Larry Ellison doesn't mince words when it comes to his competitors.
On an earnings phone call with analysts, Ellison said that Oracle now has “a huge technology lead” over Amazon Web Services and Microsoft’s Azure cloud computing service. Several times, he bragged that Oracle’s revamped cloud computing service is both cheaper and faster than the competition, and that it will eventually become Oracle’s crown jewel.
Get Data Sheet, Fortune’s technology newsletter.
The Oracle co-founder is known for his grandiose statements and prodding of his business adversaries. But his comments on Wednesday entirely glossed over the fact that both Amazon and Microsoft’s cloud businesses are growing rapidly—and inconveniently to Oracle, exponentially bigger.
In the latest quarter, Microsoft’s cloud business sales rose 8% to $5.9 billion. Meanwhile, Amazon's cloud business jumped 47% to $3.6 billion during the same period, with the bulk of its revenue likely stemming from the selling of computing power, based on analyst projections that AWS is by far the biggest cloud computing provider.
Oracle, on the other hand, said that its total cloud sales were $1.2 billion its latest quarter, a fraction of the size of its top two competitors. Although its quarterly cloud sales rose 62% from the previous year, Oracle still has a long way to pass Amazon and Microsoft—two companies that don’t appear to be slowing down.
Oracle’s cloud software and developer tool business accounted for the bulk of its overall cloud sales with combined quarterly sales of $1.01 billion. But selling on-demand computing power to customers is where Ellison really wants Oracle to dominate.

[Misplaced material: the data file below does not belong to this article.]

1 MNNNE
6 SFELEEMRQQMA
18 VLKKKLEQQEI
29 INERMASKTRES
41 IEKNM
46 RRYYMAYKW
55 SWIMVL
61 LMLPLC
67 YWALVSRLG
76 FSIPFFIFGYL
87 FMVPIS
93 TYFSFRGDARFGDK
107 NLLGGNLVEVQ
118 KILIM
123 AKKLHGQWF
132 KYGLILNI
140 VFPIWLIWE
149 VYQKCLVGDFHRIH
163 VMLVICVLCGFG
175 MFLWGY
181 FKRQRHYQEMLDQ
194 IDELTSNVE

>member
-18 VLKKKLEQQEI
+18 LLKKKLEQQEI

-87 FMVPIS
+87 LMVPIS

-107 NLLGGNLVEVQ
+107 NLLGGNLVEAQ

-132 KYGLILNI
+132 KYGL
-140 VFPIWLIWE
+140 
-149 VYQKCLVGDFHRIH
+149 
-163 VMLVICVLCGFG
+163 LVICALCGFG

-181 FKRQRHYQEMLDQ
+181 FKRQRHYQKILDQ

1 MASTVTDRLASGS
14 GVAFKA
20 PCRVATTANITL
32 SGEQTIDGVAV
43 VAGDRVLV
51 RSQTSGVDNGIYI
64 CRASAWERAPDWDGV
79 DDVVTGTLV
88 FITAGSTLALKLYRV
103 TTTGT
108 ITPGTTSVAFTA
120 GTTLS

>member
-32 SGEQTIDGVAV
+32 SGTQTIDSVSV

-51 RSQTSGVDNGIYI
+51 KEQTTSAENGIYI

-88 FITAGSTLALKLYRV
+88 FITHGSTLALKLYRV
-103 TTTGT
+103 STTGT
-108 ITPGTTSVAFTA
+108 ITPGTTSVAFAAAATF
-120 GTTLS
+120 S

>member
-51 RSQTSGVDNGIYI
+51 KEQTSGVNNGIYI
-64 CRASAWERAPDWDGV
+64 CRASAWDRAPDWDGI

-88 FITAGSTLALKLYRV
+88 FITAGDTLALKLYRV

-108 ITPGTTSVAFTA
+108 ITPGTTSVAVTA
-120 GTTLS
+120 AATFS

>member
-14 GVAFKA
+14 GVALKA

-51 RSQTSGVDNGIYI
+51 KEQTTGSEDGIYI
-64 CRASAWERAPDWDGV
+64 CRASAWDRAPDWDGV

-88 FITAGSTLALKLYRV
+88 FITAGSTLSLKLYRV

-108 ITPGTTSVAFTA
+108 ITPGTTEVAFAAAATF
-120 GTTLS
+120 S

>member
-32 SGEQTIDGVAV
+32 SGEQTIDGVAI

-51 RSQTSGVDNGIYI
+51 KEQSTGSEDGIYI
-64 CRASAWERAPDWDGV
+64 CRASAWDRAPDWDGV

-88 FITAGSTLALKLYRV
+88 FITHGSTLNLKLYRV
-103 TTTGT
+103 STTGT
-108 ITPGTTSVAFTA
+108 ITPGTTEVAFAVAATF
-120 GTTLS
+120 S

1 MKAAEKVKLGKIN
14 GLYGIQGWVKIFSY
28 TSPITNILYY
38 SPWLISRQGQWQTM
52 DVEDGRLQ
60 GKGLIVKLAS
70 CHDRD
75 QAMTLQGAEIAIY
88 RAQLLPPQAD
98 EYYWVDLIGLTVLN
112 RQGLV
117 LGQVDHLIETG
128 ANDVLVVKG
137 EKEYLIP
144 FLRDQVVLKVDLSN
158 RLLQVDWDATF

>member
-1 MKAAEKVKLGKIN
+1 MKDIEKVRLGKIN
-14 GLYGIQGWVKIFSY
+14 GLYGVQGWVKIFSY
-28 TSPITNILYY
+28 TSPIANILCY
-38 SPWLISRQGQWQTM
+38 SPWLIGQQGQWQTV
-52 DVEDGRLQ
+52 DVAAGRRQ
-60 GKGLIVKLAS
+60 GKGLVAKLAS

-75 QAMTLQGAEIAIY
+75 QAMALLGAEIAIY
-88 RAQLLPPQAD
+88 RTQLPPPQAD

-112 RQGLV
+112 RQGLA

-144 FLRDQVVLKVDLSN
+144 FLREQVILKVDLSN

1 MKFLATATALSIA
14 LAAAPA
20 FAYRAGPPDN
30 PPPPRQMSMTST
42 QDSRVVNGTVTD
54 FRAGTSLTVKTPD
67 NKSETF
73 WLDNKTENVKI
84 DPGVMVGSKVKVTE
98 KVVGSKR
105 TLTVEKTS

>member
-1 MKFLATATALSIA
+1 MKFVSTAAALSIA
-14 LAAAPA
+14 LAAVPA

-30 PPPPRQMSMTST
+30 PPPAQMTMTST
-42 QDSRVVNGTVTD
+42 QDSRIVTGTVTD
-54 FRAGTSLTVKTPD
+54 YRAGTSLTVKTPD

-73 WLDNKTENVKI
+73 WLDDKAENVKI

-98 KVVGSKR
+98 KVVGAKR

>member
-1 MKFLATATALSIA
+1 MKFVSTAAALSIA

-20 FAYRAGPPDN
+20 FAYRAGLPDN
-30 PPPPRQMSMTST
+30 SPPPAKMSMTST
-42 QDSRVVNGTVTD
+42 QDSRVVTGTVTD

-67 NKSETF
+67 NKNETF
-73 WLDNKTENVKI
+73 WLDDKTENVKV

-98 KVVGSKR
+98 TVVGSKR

Currently, so-called infrastructure-as-a-service is merely a speck compared to Amazon’s. Oracle's quarterly sales in that category was a diminutive $178 million in the latest quarter, although it was up 17% from the same period a year earlier. As of now, Oracle's cloud infrastructure business represents 2% of the company's overall revenue.
A big concern for Ellison is if customers switch their existing Oracle databases to AWS, something Amazon has been heavily encouraging. Doing so makes those customers more inclined to use Amazon’s portfolio of cloud services rather than Oracle’s.
For more about technology and finance, watch:
At several points during the conference call on Wednesday, Ellison said that Oracle customers should run their Oracle databases in Oracle's cloud. Citing no source, he said that AWS can only handle "relatively small databases" compared to bigger ones that he claims will run "ten times faster in the Oracle cloud versus the Amazon cloud.” Of course, Amazon would refute Ellison's description. And, in fact, Amazon has a long list of big customers who use its servers as a home for their huge databases.
It's unclear if big businesses will buy Ellison's sales pitch, but for now at least, investors seem to be.
Oracle's shares (orcl) rose 5.34% in after-hours trading on Wednesday to $45.38
Update Thursday 10:00 AM PST: Story corrected to say Oracle's infrastructure business rose 17% and comprises 2% of the total revenue.
4:40 PM: Updated with revised AWS analyst estimates.